Mali’s latest coup d’état, on Tuesday 18 August, has been almost universally condemned internationally and especially by the African Union (AU), Mali’s neighbouring Economic Community of West African States (ECOWAS), the UN and France. By contrast, most Malians have been proclaiming that it is a victory. As the news spread, anti-government protesters poured into Bamako to cheer the mutineers and celebrate the coup.
On the morning of 18 August soldiers from the Kati military base just outside Bamako detained President Ibrahim Boubacar Keïta (IBK) at gunpoint at his residence and took him back to the Kati base. They also rounded up a number of senior civilian officials and military officers. Under the orders of the mutineers, IBK announced his resignation and dissolved parliament.
The mutineers denied reports of causalities, Amnesty International (AI) said it had documented the death of four people and that 15 others were wounded by bullets. AI’s claim awaits verification.
In recent months tens of thousands of anti-government demonstrators have rallied to the broad-based M5-RFP opposition coalition which is led by the popular and influential Imam, Mahmoud Dicko. As the M5-RFP spokesman, Nouhoum Togo, said: ‘IBK did not want to listen to his people. He thought that France or the international community could save him.’
Popular demands for IBK’s resignation had been building up since he rigged the legislative elections in April 2020 and used the corrupted Constitutional Court to reverse the results of several dozen elections that had gone against him. Malians were also fed up with his corrupt rule and especially deals organised by his powerful and influential son, Karim Keita. He had also failed to make serious efforts to achieve peace in the north, or to stem the advance of the jihadists into central Mali and the resultant inter-community violence. The final straw was his adamant refusal to resign and the use of live ammunition by specialist anti-terrorism troops to quell protestors, with at least 14 deaths and dozens of injuries.
The only surprise about the coup is why it had not happened earlier.
Brema Soumaré, a 35-year-old architect, spoke for many Malians when he told a foreign correspondent: ‘This a coup is a liberation… Organisations like ECOWAS should support the people and not heads of state.’
This coup is remarkably similar to that of 2012 which deposed the then president, Amadou Toumani Touré (ATT), because it also started in the Kati barracks. On that occasion, the trigger had been the cold-bloodied massacre of some 80-100 Nigerien soldiers by Algerian-trained jihadists at Aguelhok in northern Mali. The soldiers had been left by their commanders without ammunition with which to defence themselves. This was the result of corruption by the number of army generals who had embezzled defence force money for their own personnel gain. The same sort of graft and corruption at the top of the Mali State has once again left the army ill-equipped to fight the jihadists. In 2012 it was the wives of the massacred soldiers who led the protests. This time the soldiers in Kati have once again responded to the calls of their own people to rid the country of corruption and misrule.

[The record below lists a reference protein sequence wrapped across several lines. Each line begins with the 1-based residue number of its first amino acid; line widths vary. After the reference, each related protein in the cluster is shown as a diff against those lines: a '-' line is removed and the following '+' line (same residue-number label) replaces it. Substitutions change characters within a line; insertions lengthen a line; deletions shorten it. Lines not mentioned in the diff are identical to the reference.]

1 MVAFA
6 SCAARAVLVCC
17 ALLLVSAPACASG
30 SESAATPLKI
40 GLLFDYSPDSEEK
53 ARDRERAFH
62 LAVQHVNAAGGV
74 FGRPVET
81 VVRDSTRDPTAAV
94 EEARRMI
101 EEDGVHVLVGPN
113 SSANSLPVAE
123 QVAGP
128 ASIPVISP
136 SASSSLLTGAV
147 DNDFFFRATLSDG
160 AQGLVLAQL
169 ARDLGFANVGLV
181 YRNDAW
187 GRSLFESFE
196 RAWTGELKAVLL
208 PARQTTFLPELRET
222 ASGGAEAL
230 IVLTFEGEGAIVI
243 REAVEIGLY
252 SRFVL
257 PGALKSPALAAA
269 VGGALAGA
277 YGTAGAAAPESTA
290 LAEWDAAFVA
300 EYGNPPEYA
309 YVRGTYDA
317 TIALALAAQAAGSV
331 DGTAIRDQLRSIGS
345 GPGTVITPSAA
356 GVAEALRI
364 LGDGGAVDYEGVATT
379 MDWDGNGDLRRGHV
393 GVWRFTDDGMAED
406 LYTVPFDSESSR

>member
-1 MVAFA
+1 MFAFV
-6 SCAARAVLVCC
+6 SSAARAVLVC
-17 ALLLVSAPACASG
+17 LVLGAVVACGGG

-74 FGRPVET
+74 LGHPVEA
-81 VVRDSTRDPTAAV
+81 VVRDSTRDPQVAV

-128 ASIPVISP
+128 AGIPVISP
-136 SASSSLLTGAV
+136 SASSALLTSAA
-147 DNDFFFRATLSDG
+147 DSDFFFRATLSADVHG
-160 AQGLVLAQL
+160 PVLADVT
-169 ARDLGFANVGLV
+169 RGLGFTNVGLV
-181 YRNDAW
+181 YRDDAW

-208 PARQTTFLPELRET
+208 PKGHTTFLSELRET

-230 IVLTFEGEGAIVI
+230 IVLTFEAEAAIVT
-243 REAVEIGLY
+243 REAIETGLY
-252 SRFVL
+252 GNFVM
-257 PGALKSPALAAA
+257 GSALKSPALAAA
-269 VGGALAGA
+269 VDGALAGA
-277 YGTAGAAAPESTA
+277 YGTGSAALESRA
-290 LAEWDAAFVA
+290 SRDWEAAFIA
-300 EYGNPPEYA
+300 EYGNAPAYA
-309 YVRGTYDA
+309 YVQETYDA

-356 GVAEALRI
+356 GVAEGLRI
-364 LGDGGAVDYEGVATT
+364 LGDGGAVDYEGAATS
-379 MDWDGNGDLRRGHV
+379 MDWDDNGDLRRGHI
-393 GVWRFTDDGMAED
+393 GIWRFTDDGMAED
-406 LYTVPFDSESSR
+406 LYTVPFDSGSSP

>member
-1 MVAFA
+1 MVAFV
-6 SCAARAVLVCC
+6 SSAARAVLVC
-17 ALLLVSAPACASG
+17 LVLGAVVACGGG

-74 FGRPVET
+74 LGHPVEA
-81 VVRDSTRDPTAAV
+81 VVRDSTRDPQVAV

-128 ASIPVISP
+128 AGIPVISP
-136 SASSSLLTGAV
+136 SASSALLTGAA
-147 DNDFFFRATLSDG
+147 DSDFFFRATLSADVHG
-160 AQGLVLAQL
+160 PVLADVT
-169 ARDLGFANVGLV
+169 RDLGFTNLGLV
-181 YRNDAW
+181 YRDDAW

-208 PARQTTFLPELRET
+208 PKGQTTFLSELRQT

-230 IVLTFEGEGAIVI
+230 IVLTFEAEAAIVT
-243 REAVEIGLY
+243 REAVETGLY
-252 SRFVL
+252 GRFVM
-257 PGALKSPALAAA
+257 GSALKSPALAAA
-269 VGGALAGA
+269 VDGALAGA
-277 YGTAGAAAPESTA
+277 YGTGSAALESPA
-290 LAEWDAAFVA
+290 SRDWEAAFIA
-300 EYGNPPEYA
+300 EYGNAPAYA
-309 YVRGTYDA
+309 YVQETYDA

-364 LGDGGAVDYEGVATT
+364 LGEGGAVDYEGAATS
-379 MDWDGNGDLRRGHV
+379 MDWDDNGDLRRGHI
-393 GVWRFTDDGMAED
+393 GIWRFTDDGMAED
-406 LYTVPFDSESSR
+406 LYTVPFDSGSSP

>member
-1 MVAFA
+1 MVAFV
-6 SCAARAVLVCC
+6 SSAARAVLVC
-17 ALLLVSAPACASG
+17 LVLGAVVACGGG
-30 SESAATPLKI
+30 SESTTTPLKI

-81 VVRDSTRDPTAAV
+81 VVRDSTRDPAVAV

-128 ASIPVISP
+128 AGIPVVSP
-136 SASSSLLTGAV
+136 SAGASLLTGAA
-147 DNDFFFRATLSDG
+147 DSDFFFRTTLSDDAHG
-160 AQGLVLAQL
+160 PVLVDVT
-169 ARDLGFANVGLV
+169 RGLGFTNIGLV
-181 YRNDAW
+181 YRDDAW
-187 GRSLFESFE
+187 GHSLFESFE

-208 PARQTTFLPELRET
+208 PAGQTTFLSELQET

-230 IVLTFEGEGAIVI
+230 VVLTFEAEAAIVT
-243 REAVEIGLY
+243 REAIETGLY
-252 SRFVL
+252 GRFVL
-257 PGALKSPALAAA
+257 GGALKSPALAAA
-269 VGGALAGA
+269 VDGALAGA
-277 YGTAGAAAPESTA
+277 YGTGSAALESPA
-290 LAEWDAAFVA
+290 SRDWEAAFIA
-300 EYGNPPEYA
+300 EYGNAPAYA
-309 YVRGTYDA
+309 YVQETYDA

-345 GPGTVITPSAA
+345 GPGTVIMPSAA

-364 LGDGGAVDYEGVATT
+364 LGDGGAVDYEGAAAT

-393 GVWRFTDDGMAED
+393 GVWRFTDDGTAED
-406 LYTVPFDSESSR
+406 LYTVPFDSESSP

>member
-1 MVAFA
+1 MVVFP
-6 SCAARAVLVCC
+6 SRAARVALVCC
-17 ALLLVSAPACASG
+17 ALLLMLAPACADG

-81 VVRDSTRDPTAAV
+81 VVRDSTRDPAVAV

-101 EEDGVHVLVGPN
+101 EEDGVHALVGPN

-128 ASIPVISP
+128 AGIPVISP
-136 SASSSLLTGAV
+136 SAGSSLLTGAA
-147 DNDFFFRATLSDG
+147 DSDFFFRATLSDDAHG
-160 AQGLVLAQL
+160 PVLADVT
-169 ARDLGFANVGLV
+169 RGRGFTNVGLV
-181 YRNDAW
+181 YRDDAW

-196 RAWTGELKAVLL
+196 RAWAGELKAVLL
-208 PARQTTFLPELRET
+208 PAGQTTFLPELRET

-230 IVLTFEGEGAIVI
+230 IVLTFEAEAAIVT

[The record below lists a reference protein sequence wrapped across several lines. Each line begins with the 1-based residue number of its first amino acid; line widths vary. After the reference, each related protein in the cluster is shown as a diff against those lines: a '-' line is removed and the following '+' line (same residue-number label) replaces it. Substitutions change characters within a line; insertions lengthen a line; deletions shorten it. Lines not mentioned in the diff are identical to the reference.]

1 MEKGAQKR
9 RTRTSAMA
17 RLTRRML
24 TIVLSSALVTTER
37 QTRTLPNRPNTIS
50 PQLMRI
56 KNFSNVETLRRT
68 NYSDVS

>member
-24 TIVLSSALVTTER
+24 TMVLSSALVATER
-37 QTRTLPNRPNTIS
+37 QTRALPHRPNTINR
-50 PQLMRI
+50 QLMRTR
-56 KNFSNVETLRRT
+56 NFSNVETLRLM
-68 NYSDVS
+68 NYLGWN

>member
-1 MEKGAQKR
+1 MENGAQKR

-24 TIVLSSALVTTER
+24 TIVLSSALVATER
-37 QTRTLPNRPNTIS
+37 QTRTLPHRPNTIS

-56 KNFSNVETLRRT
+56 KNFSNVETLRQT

In 2012, the coup was led by a Captain Sanogo and other young officers. Today’s coup leaders — Assimi Goita, Ismael Wagué, Sadio Camara, Malick Diaw. Mama Sekou Lelenta, and Modibo Kon Wagué — all hold the rank of colonel, which suggests that they may have come from the same cohort of army officers as Sanogo. General Cheikh Fanta Mady Dembélé, the most senior named military officer, is not a member of the junta, but may play a key role in the operation.
Col Assimi Goita (37) is the apparent leader of the junta, which calls itself the Comité National de Salut du Peuple (CNSP). He was the head of Mali’s special forces and led the operations against the 2015 jihadist attack on the Radisson Blu Hotel in Bamako.
IBK’s future is currently the subject of intense negotiations. He may be allowed to go to the UAE where he has been receiving medical attention for months. Turkey is another but less likely destination. At least two West African states are also possibilities. However, some of the CNSP want IBK and his family, and especially Karim Keita, kept in Mali while an audit of the state’s finances is undertaken.
As for Mali’s future, the CNSP it has already held talks with the M5-RFP’s leader, Imam Mahmoud Dicko, and other members of the opposition. Their stated aim, and the likelihood, is that the country will be restored to democratic civilian government, as in 2013, through elections within a reasonable period of time of around nine months.
The CNSP has stated that it acted to prevent further ‘chaos, anarchy and insecurity’ which is something in which France, the UN, the AU and ECOWAS have all failed. Instead, Mali’s soldiers have taken up their responsibilities to defend the Malian people and, as in 2012, played the role of last resort.
The army — regardless of France, ECOWAS, the AU and the international community — is being applauded by the vast majority of Malians. This will not be the last coup in the region. Other Sahelian states, notably Chad, Niger and Burkina Faso, look extremely vulnerable and so too do several other West African leaders.
The message from Mali to the external world is that they would better understand Africa and be less threatened by jihadism if they listened to its people rather than their supposed leaders.
Niger’s President Mahamadou Issoufou said on 20 August: ’the times of seizure of power by force are over in our sub-region.’ He is badly mistaken. Moreover, if he or his party try to tamper with the elections with are scheduled for December 2020, they too might well find themselves on the receiving end of such force.